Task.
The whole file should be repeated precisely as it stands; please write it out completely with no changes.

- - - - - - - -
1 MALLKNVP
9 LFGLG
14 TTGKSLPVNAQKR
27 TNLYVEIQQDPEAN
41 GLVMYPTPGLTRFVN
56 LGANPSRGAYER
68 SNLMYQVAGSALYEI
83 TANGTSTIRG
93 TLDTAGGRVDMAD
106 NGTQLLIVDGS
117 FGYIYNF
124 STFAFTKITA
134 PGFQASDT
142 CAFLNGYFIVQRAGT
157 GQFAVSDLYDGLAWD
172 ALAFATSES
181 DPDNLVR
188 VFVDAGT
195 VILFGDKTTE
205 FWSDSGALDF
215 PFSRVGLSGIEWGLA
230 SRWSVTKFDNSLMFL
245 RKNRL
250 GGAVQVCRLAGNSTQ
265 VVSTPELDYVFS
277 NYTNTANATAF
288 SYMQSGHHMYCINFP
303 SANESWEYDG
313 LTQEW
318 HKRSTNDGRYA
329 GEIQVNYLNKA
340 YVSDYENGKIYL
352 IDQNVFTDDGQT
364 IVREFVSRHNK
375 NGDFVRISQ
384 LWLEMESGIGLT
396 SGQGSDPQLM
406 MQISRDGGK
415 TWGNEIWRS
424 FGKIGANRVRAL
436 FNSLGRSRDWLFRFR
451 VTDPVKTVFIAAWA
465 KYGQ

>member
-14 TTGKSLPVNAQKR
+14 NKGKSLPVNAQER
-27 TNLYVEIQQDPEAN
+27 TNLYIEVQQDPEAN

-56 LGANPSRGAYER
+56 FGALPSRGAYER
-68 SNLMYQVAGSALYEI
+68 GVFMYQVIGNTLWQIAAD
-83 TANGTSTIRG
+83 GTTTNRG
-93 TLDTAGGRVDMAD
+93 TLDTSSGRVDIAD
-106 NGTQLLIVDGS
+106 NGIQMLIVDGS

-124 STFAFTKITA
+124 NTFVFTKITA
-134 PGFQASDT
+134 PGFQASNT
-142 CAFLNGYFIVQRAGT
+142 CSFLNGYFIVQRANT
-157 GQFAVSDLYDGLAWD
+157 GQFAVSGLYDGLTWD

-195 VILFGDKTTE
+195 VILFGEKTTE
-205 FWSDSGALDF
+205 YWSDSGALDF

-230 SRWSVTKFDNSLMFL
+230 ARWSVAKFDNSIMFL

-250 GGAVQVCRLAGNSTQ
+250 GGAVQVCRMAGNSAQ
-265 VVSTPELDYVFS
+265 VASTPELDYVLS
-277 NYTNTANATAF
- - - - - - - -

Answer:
1 MALLKNVP
9 LFGLG
14 TTGKSLPVNAQKR
27 TNLYVEIQQDPEAN
41 GLVMYPTPGLTRFVN
56 LGANPSRGAYER
68 SNLMYQVAGSALYEI
83 TANGTSTIRG
93 TLDTAGGRVDMAD
106 NGTQLLIVDGS
117 FGYIYNF
124 STFAFTKITA
134 PGFQASDT
142 CAFLNGYFIVQRAGT
157 GQFAVSDLYDGLAWD
172 ALAFATSES
181 DPDNLVR
188 VFVDAGT
195 VILFGDKTTE
205 FWSDSGALDF
215 PFSRVGLSGIEWGLA
230 SRWSVTKFDNSLMFL
245 RKNRL
250 GGAVQVCRLAGNSTQ
265 VVSTPELDYVFS
277 NYTNTANATAF
288 SYMQSGHHMYCINFP
303 SANESWEYDG
313 LTQEW
318 HKRSTNDGRYA
329 GEIQVNYLNKA
340 YVSDYENGKIYL
352 IDQNVFTDDGQT
364 IVREFVSRHNK
375 NGDFVRISQ
384 LWLEMESGIGLT
396 SGQGSDPQLM
406 MQISRDGGK
415 TWGNEIWRS
424 FGKIGANRVRAL
436 FNSLGRSRDWLFRFR
451 VTDPVKTVFIAAWA
465 KYGQ

>member
-14 TTGKSLPVNAQKR
+14 NKGKSLPVNAQER
-27 TNLYVEIQQDPEAN
+27 TNLYIEVQQDPEAN

-56 LGANPSRGAYER
+56 FGALPSRGAYER
-68 SNLMYQVAGSALYEI
+68 GVFMYQVIGNTLWQIAAD
-83 TANGTSTIRG
+83 GTTTNRG
-93 TLDTAGGRVDMAD
+93 TLDTSSGRVDIAD
-106 NGTQLLIVDGS
+106 NGIQMLIVDGS

-124 STFAFTKITA
+124 NTFVFTKITA
-134 PGFQASDT
+134 PGFQASNT
-142 CAFLNGYFIVQRAGT
+142 CSFLNGYFIVQRANT
-157 GQFAVSDLYDGLAWD
+157 GQFAVSGLYDGLTWD

-195 VILFGDKTTE
+195 VILFGEKTTE
-205 FWSDSGALDF
+205 YWSDSGALDF

-230 SRWSVTKFDNSLMFL
+230 ARWSVAKFDNSIMFL

-250 GGAVQVCRLAGNSTQ
+250 GGAVQVCRMAGNSAQ
-265 VVSTPELDYVFS
+265 VASTPELDYVLS
-277 NYTNTANATAF